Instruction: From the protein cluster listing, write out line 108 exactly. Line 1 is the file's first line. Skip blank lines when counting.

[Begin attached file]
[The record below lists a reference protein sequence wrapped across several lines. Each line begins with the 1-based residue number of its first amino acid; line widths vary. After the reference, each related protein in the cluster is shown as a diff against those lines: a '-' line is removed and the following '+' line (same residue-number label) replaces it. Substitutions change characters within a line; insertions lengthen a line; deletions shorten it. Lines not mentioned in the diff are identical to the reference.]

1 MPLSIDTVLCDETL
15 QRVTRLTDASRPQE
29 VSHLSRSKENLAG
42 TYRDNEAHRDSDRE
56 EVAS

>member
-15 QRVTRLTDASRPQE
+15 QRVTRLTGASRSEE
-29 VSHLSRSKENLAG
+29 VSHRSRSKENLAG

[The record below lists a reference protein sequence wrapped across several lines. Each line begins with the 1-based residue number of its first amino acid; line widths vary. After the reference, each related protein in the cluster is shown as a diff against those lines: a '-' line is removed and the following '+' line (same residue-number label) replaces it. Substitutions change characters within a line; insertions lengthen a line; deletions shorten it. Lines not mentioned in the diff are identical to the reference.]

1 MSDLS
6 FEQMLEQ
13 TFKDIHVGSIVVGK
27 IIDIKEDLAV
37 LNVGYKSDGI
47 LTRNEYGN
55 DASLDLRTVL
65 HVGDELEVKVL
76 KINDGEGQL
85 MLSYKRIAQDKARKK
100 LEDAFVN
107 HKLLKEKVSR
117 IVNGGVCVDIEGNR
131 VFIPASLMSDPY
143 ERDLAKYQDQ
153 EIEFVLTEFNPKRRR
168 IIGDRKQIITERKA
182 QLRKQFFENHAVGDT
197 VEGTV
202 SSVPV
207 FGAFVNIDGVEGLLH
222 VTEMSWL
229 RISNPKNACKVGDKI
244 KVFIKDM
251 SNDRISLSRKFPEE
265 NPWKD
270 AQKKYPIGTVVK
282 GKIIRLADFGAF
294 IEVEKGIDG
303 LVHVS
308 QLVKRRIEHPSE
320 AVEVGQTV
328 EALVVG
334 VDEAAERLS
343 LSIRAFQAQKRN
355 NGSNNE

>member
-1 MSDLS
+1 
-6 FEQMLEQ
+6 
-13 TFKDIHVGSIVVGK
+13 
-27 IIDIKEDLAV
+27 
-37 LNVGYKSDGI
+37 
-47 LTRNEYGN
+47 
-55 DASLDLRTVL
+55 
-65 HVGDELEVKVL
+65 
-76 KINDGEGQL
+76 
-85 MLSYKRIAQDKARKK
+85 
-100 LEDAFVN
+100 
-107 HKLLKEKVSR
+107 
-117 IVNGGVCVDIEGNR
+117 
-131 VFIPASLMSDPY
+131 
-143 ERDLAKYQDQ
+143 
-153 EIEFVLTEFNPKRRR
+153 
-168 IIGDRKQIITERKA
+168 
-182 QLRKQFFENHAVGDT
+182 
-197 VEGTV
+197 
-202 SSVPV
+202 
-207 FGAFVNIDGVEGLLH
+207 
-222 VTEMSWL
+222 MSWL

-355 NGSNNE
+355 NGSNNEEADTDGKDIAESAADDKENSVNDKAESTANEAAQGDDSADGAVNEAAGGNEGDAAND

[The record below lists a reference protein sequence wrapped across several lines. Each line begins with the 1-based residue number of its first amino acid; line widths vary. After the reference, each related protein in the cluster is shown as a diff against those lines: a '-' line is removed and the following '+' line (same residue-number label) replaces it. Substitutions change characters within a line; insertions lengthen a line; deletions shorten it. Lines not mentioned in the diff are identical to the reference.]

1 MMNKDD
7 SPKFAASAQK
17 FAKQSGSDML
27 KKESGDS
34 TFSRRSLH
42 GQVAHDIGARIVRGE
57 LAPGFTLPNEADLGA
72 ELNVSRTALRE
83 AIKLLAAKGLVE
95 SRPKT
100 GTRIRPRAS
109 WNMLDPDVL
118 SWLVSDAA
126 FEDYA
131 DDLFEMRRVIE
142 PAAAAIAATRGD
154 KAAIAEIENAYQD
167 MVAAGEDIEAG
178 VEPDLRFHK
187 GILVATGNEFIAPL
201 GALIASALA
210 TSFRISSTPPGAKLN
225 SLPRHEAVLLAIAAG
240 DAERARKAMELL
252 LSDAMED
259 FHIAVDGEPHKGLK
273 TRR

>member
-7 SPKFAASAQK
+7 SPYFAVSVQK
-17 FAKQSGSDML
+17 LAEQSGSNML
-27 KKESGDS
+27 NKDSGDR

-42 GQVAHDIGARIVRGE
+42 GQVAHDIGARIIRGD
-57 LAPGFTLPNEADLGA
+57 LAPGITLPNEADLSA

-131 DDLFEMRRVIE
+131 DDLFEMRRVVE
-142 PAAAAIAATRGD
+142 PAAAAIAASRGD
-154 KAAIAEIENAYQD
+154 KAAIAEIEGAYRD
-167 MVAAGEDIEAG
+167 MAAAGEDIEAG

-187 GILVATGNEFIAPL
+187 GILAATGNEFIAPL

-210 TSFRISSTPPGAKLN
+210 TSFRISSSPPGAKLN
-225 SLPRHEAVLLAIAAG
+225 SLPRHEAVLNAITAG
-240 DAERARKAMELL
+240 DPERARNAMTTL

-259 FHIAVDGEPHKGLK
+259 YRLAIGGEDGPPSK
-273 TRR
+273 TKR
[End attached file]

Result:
109 WNMLDPDVL